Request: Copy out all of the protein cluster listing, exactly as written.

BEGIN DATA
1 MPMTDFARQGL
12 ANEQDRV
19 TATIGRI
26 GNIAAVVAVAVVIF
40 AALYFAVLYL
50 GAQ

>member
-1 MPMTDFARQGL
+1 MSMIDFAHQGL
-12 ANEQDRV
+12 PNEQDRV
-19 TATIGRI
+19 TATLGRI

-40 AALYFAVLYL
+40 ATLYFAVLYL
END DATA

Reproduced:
1 MPMTDFARQGL
12 ANEQDRV
19 TATIGRI
26 GNIAAVVAVAVVIF
40 AALYFAVLYL
50 GAQ

>member
-1 MPMTDFARQGL
+1 MSMIDFAHQGL
-12 ANEQDRV
+12 PNEQDRV
-19 TATIGRI
+19 TATLGRI

-40 AALYFAVLYL
+40 ATLYFAVLYL